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Universal student allowance too high a cost

17 July 2008

Universal student allowance too high a cost

A universal allowance for tertiary students would come at too high a cost to New Zealand, says Education Forum policy advisor Norman LaRocque.

A $728 million annual universal student allowance may be a government election pledge, The Press has reported today.

The reported cost would represent more than 33 percent of what the government currently spends on tuition subsidies paid directly to tertiary education institutions (TEIs), Mr LaRocque said.

New Zealand already spends much more of its tertiary education budget on student assistance than similar countries (44 percent in New Zealand; 35 percent in Australia; 24 percent in the United Kingdom; 19 percent in Canada; 18 percent in the United States).

"Putting money into student support, rather than into funding for TEIs, would do nothing to improve the performance of the tertiary education sector in New Zealand," Mr LaRocque said.

"It would not help TEIs pay higher salaries to attract and retain top-flight academic staff, would not help universities finance cutting edge research, and would not help support university-industry research linkages aimed at making New Zealand competitive in the global economy.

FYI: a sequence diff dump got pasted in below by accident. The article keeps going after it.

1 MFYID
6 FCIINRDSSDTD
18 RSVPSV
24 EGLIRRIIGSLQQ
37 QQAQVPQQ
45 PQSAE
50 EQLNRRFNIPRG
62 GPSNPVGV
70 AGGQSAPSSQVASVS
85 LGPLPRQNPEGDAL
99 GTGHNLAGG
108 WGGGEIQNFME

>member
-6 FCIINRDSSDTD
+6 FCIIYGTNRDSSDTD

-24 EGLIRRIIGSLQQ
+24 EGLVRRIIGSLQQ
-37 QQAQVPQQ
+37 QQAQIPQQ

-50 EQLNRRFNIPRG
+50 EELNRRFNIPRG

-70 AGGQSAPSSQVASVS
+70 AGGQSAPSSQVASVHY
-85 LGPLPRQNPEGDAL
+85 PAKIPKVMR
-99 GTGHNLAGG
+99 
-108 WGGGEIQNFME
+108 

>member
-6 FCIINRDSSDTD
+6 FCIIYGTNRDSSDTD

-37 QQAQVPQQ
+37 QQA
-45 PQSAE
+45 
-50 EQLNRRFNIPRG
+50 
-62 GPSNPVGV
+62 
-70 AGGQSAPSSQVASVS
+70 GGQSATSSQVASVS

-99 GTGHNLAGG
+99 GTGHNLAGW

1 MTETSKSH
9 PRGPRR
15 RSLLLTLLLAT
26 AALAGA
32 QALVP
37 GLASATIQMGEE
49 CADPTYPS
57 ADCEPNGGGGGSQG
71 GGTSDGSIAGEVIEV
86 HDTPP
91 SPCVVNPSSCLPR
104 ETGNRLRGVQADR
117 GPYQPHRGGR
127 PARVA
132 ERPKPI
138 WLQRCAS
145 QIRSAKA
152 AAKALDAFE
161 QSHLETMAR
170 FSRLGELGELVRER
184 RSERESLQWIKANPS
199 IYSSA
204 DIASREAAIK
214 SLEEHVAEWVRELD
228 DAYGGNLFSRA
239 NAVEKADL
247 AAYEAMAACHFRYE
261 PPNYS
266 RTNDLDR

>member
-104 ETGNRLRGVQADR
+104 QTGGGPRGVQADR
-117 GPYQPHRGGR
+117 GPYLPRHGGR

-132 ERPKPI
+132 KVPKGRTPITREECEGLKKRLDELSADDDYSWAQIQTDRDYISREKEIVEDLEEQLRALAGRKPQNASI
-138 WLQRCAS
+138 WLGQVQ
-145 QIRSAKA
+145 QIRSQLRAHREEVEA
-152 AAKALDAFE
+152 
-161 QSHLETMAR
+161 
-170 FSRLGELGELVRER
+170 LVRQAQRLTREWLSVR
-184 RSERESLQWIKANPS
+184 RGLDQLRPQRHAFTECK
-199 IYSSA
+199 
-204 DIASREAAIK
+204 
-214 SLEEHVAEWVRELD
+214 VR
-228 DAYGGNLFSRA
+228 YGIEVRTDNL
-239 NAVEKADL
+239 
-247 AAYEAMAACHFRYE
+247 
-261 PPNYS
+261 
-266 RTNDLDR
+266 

"Furthermore, government spending on tertiary education relative to Gross Domestic Product (GDP), a measure of the country's ability to pay, is already above the OECD average."

In 2004, public spending on tertiary education amounted to 1.5 percent of GDP (above the OECD average of 1.3 percent), and public spending on tertiary education was 4.9 percent of total public spending - second only to Norway (5.3 percent) and well above the OECD average of 3.1 percent.

"Other, higher-performing countries understand the need for balance in the amount of money spent on student support versus direct funding of TEIs. They also understand the need for a sensible mix of public and private contributions to tertiary education to get the 'best bang' for taxpayers' money. Increasing spending to pay for a universal student allowance would come at too high a price," Mr LaRocque said.


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